How to monetise in the world of free

Paying for media content through a pay wall seems to be a daft idea. Why pay for stuff that is free elsewhere? That’s not to say people won’t pay for content, look at the success of iTunes and app stores. (Their success is due at least in part to the ease of making payments).

We see challenge. For consumers there’s just too much noise in the Digital Landscape. It’s random, raw, repetitive. And for content providers, in this Digital Land of the Free, where’s the revenue?  So here’s an idea. People won’t pay for most content (why should they? It’s free somewhere else isn’t it?) But they will pay for some content.

Our hypothesis is that there is a market for content that is original, timely, novel, exclusive, unique or has quality and authority… that is relevant to me, the individual. With that in mind, Duncan and I present a model underpinned by a media broker, where content is priced according to its relevance.

(Slides best viewed on full screen so you can actually read the commentary at the bottom of the page!)

View more presentations from marc mcneill.


  1. André Faria Gomes · Monday, 12 July, 2010

    This is great stuff. Thanks a lot for sharing these slides.
    Now let’s monetize the web (but with stuff that adds value).

  2. cyrille · Monday, 12 July, 2010

    Interesting and very well illustrated presentation, we get the message!

    However I’m still not convinced of how feasible this proposition is: algorithmic filtering and aggregation of data is often disappointing (and already free in any cases), while human filtering is prohibitively expensive, and often biased toward some editorial direction. Even crowd sourcing is not so fantastic, with clearly a trend toward the sensational.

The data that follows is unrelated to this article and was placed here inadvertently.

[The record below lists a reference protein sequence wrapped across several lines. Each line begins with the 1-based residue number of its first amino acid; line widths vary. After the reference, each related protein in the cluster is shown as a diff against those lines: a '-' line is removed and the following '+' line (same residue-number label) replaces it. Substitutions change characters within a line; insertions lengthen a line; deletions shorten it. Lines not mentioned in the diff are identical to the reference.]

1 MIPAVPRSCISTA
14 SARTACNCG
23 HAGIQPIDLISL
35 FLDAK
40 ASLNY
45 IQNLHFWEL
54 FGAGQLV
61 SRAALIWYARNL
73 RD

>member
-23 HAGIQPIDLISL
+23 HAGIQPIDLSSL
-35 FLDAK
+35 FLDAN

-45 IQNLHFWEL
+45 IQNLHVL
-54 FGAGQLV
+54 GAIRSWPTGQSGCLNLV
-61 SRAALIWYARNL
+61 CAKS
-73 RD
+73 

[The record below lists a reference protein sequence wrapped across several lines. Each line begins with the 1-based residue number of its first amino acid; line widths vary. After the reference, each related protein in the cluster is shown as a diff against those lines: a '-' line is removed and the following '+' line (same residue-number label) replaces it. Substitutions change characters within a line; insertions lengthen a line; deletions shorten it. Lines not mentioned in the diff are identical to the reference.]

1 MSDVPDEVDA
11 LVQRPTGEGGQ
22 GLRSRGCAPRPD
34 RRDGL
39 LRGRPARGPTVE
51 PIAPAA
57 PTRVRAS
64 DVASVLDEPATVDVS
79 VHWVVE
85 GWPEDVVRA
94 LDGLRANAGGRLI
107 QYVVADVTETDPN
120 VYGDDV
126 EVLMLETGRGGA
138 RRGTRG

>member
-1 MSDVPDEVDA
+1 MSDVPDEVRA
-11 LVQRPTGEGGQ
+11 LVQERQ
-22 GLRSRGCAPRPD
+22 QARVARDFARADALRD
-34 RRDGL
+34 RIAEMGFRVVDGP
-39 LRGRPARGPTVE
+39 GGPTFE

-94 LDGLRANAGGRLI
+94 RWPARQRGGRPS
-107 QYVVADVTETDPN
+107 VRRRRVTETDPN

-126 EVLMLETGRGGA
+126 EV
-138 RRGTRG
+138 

One “working” example remains, with books, which we pay for as they bring this kind of curated content, even though many book authors would say that the effort writing a book is not worth the money.

    By the way, the geek in 2010 using Rss readers, stored Google searches, dZone and Tweeter to collect and filter raw information is already his/her own curator, and pays the full price by spending time for it.

  3. Chris · Monday, 12 July, 2010

    “A is always cheaper than B if you ignore enough of A’s costs” – Thomas Sowell (roughly)

    Free doesn’t mean it is without cost. There are lots of hidden costs associated with “free” stuff on the internet (finding often moving sites, generally poor quality etc.); remove enough of those costs and pay sites effectively become “cheaper” than the free ones.

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